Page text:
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Binghamton School District Seeks New Leader After Trying Year

Binghamton High School

Binghamton City School District’s superintendent was dismissed last March. There have been a couple of interim superintendents since then, but now the district is searching for a more permanent leader. David Hawley is the president of the Binghamton School Board. He spoke with WSKG's Sarah Gager about the search, which he says will conclude with a selection in the Spring.

Interview highlights:

What is the new superintendent stepping into?

David Hawley: I think that it's a good time for any superintendent to step in to what we are doing. The district is stabilized. We're doing well and moving forward. Both our interim superintendents have done excellent jobs and we've been able to progress as a district.

On Bullying At East Middle

DH: We've appointed a new principle to East Middle School. We've seen a big change. Things are calmed down over there and we believe it's under control.

Sarah Gager: What will be expected of the next superintendent to keep schools safe for students?

DH: Obviously safety is our most important concern. Right now, we do have safe buildings, so it will be a matter of maintaining that. We don't feel that our students are threatened in any way in the district right now.

SG: Is bullying still a problem?

DH: You're dealing with children and bullying, to some degree, is probably always going to be something you have to be concerned with. Obviously we are concerned with that, and we deal with that on an individual basis, but, as far as being anything that's out of control or anything where anyone feel danger going into the school, that's not the case at all.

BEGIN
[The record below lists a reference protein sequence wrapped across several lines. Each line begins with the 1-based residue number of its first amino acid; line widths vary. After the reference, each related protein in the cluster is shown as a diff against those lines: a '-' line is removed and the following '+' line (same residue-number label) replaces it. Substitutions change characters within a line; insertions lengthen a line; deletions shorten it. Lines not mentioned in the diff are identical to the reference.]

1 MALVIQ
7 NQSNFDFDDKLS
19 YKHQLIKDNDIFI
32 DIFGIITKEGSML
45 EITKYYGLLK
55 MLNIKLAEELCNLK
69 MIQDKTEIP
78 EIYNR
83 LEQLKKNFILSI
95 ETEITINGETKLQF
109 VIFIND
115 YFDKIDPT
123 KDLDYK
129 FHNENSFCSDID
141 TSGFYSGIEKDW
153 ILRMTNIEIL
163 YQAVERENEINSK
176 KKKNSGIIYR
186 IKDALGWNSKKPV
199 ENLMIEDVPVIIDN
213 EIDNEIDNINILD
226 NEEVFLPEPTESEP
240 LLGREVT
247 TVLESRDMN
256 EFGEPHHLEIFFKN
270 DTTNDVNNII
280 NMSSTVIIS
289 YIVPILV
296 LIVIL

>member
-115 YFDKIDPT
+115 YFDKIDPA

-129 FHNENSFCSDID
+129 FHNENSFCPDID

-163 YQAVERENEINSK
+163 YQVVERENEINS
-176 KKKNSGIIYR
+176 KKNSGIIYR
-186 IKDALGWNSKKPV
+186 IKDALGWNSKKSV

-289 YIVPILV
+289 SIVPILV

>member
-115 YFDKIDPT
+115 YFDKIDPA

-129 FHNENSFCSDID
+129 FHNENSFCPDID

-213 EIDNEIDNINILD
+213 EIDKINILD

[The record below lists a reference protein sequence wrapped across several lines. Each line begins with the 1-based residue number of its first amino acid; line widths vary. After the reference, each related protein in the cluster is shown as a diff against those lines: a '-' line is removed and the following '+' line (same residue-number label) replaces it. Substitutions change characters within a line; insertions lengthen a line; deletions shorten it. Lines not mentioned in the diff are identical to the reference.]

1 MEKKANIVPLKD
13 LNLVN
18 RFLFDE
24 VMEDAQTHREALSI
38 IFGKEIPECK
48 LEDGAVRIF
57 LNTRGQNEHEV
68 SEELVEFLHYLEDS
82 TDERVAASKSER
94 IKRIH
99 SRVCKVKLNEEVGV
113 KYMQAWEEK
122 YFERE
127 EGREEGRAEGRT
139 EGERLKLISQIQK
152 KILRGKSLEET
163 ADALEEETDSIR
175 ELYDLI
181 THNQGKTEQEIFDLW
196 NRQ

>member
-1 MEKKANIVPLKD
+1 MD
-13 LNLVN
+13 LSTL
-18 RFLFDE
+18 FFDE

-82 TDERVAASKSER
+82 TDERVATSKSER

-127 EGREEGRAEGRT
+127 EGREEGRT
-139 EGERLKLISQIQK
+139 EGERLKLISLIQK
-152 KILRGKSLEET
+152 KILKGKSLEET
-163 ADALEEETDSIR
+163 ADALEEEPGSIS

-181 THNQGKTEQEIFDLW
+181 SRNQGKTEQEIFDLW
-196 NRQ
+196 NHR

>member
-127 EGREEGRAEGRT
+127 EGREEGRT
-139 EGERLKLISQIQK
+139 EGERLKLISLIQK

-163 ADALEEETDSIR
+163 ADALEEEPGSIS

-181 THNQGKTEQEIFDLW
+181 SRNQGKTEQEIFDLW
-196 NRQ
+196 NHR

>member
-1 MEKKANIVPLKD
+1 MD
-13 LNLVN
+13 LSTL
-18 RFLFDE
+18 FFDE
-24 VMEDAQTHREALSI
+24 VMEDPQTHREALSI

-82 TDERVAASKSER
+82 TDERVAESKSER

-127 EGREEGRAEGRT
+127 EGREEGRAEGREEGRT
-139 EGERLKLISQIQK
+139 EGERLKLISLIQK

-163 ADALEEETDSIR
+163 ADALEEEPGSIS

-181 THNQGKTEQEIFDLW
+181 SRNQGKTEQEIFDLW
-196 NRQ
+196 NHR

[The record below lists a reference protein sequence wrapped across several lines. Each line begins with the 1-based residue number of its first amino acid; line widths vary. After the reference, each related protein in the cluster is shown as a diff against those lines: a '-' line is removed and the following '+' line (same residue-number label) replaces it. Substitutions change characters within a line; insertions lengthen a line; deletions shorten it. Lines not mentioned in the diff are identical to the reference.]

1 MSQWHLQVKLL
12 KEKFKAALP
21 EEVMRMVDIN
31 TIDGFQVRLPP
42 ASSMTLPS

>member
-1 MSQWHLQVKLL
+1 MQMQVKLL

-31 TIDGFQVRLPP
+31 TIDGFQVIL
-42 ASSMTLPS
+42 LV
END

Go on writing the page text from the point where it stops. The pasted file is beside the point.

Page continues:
On Poverty In The District

DH: We know from studies that children who live in poverty have a high level of stress. So, when they come into the schools they're feeling that stress. The role of the school is to make them feel comfortable and accepted, and to develop relationships with the students.

SG: How can a school make a student feel comfortable?

DH: Luckily we've been able to work with community agencies. It's a community problem, it's not just a problem of the schools. We're all working together and there's a variety of approaches. There's no one simple answer to these complex questions, and so it's a matter of putting together a procedure where we try to get the students as engaged as possible. You know, if they have at least one adult that they feel a real connection with, it makes a big difference.